Still Wondering

I posted this (slightly modified) piece two years ago — before the Age of The Trumpet and Alternative Facts — but it still seems pertinent. Perhaps more so! So I decided to repost it in the hope that its might be of interest to some of my readers who missed it the first time around.

As Hannah Arendt uses the term, “totalitarianism” is any form of government in which those in power seek to gain “total domination” of the minds and actions of the citizens by any means — violent or otherwise. In this sense, Huxley’s Brave New World is a totalitarian state in which a benign dictator, convinced that he is doing the right thing, makes sure his people think they are free while all the time he guarantees their continued mental captivity in a world of pleasure and endless diversions. If this sounds a bit familiar, it may well be, though in these United States it is not clear whether there is a single person or a group that is in complete control. But it is certainly the case that we are provided with endless diversions and a mind-boggling array of entertainment to keep us convinced we are free while all the time we are buying what the media are selling, electing inept officials who are cleverly marketed like toothpaste, and embracing the platitudes we hear repeatedly. Seriously, how many people in this “free” nation really use their minds?

In any event, I came across a passage or two in Arendt’s remarkable book about totalitarianism — which I have alluded to previously — that are well worth pondering. Bear in mind that she was writing in 1948 and was primarily interested in Joseph Stalin and Adolph Hitler and their totalitarian governments. Donald Trump was not a name on everyone’s lips. She was convinced that this period in history is when the “mob mentality” that later theorists latched upon came into the historical picture and “mass man” was born: Eric Hoffer’s “true Believer.” This was before political correctness, of course, when “man” was generic. The “elite” of whom she is speaking is the educated and cultured individuals in those countries who should have known better — but who did not. There are subtle differences in the mentality of the two groups, but Arendt was convinced that they were both easily led astray.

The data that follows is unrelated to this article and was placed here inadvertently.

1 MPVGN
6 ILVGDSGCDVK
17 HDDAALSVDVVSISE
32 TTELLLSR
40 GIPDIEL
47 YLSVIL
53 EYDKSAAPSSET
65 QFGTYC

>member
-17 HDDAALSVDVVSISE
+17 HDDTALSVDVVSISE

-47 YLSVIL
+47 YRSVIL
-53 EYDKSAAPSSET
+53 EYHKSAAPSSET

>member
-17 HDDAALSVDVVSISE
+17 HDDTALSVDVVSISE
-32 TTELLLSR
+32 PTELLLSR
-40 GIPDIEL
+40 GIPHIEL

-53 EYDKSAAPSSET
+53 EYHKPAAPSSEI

“This difference between the elite and the mob notwithstanding, there is no doubt that the elite was pleased whenever the underworld frightened respectable society into accepting it on an equal footing. The members of the elite did not object at all to paying a price, the destruction of civilization, for the fun of seeing how those who had been excluded unjustly in the past forced their way into it. They were not particularly outraged at the monstrous forgeries in historiography of which the totalitarian regimes are guilty and which announce themselves clearly enough in totalitarian propaganda. They had convinced themselves that traditional historiography was a forgery in any case, since it had excluded the underprivileged and oppressed from the memory of mankind. Those who were rejected by their own time were usually forgotten by history, and the insult added to injury had troubled all sensitive consciences ever since faith in a hereafter where the last would be the first had disappeared. Injustices in the past as well as the present became intolerable when there was no longer any hope that the scales of justice eventually would be set right.”

And again,